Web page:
(Bloomberg) -- BlackRockInc., the world’s biggest money manager, and Pacific Investment Management Co. are among investors that sued banks including Citigroup Inc. and Deutsche Bank AG over their roles as mortgage-bond trustees.

The banks knew the loans underlying trillions of dollars worth of residential mortgage-backed securities were misrepresented and failed to invoke their rights to force the sellers to buy them back or act against servicers, causing billions of dollars in losses, according to copies of the complaints reviewed by Bloomberg News. The filings couldn’t be immediately confirmed yesterday in New York State Supreme Court in Manhattan.

Bank of New York Mellon Corp. “negligently failed to protect the trusts and certificate holders,” according to a copy of the complaint against the New York-based company. “BNYM and its responsible officers knew of pervasive, material breaches of originators’ and RMBS sponsors’ representations and warranties, and loan servicers’ material breaches, yet did nothing to protect the trusts.”

Pools of home loans securitized into bonds were central to the housing bubble that helped send the U.S. into the worst recession since the 1930s. The housing market collapsed, and the market for the securities evaporated.

Ron Gruendl, a spokesman for BNY Mellon, and Renee Calabro, a spokeswoman for Deutsche Bank, declined to comment on the suits. Juanita Gutierrez, a spokeswoman in New York for HSBC Holdings Plc, another defendant, also declined to comment on the claims.

A call to Citigroup public affairs after regular business hours yesterday went unanswered. Teri Charest, a spokeswoman for U.S. Bancorp, and Oscar Suris, a spokesman for Wells Fargo & Co., didn’t immediately respond to voice-mail messages seeking comment on the lawsuits against those companies.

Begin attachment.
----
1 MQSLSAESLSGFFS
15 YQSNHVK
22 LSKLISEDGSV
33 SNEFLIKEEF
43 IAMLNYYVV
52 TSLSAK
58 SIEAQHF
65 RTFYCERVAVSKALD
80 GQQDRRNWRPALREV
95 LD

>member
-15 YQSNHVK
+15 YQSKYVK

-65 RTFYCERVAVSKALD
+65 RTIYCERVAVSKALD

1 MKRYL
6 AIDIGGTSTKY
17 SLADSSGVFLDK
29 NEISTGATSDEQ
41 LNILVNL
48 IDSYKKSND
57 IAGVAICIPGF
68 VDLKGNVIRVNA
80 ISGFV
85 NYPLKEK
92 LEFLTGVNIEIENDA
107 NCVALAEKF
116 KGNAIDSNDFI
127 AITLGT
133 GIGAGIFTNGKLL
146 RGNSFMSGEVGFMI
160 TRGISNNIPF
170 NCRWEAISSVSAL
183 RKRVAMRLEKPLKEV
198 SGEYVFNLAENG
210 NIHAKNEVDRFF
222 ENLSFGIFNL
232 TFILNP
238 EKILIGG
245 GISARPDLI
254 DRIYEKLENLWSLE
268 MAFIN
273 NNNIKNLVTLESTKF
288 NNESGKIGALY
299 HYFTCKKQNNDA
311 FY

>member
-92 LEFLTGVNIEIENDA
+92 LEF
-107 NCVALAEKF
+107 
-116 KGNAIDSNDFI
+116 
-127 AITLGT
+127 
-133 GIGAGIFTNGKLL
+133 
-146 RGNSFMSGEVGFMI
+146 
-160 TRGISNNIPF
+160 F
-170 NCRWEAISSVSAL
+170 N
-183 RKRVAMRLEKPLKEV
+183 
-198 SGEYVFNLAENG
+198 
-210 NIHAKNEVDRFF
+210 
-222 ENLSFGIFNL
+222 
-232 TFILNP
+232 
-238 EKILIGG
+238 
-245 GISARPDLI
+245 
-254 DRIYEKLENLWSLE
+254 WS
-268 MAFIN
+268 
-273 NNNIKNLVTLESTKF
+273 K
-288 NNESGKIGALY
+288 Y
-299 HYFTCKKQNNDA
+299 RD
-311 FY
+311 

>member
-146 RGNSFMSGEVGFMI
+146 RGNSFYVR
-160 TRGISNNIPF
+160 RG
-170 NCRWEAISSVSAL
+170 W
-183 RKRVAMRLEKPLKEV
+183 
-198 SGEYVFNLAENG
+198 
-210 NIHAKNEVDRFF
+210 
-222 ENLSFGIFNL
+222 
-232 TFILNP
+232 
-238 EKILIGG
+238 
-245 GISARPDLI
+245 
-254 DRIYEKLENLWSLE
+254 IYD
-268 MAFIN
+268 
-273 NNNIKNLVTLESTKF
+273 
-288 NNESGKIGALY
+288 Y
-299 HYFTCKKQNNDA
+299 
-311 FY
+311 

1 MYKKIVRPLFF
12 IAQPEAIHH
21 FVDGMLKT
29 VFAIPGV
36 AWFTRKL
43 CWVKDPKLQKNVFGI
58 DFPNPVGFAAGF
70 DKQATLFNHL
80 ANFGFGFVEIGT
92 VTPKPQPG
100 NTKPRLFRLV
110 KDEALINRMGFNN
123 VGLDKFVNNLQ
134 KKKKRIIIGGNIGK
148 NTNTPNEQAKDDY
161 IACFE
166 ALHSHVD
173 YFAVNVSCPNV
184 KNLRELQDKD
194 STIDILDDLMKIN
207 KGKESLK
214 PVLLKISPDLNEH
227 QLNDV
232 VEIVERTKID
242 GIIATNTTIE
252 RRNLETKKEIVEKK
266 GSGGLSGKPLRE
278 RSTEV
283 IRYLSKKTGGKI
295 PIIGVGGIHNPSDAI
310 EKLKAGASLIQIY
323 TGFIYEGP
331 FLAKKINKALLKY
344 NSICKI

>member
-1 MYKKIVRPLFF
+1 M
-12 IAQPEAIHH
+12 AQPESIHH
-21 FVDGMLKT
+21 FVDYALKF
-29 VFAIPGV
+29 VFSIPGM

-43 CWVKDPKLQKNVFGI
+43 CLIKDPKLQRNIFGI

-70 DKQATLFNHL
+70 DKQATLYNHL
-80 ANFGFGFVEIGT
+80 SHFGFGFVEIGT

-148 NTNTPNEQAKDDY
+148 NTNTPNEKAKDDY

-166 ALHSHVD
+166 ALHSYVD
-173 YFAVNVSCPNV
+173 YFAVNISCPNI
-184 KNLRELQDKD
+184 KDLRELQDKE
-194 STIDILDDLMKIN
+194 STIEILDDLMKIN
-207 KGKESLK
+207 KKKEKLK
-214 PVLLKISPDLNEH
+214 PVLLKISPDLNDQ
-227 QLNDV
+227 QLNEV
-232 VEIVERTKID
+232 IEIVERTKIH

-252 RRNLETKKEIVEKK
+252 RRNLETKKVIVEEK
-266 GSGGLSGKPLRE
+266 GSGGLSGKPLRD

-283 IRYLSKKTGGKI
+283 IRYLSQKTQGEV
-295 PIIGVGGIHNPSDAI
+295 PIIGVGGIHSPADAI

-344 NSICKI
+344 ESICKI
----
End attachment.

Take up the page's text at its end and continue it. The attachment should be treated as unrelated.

'UNAMBIGUOUS' STANDARD

The Association of Institutional Investors, whose members include Pimco, asked Congress in April to create an “unambiguous fiduciary standard” for trustees of mortgage bonds without government backing as a Senate committee considered a bill that would overhaul the $9.4 trillion home- loan market by replacing U.S.-controlled Fannie Mae and Freddie Mac.

The money managers are pushing for Congress to step in as they did with the corporate-bond market in 1939, when the Trust Indenture Act created new duties and responsibilities for debt administrators in order to protect investors and give them the confidence to extend credit following evidence of misdeeds after the stock market crash of 1929.

Mortgage-bond investors are seeking the shift after finding they needed to band together to prod trustees into action to receive compensation from banks for loans that were riskier than promised. They also seek to change allegedly poor management of the debt by servicers.